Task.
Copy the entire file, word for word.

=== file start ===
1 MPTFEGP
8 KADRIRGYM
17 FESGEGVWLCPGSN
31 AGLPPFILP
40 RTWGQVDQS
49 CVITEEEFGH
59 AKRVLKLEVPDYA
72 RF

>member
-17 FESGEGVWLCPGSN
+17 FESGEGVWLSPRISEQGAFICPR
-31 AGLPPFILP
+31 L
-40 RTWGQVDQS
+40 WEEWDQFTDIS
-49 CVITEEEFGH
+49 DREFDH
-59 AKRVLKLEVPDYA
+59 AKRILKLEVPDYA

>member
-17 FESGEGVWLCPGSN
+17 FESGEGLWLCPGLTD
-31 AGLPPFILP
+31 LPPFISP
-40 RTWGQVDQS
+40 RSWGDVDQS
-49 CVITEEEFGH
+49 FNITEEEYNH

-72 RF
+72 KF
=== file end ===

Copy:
1 MPTFEGP
8 KADRIRGYM
17 FESGEGVWLCPGSN
31 AGLPPFILP
40 RTWGQVDQS
49 CVITEEEFGH
59 AKRVLKLEVPDYA
72 RF

>member
-17 FESGEGVWLCPGSN
+17 FESGEGVWLSPRISEQGAFICPR
-31 AGLPPFILP
+31 L
-40 RTWGQVDQS
+40 WEEWDQFTDIS
-49 CVITEEEFGH
+49 DREFDH
-59 AKRVLKLEVPDYA
+59 AKRILKLEVPDYA

>member
-17 FESGEGVWLCPGSN
+17 FESGEGLWLCPGLTD
-31 AGLPPFILP
+31 LPPFISP
-40 RTWGQVDQS
+40 RSWGDVDQS
-49 CVITEEEFGH
+49 FNITEEEYNH

-72 RF
+72 KF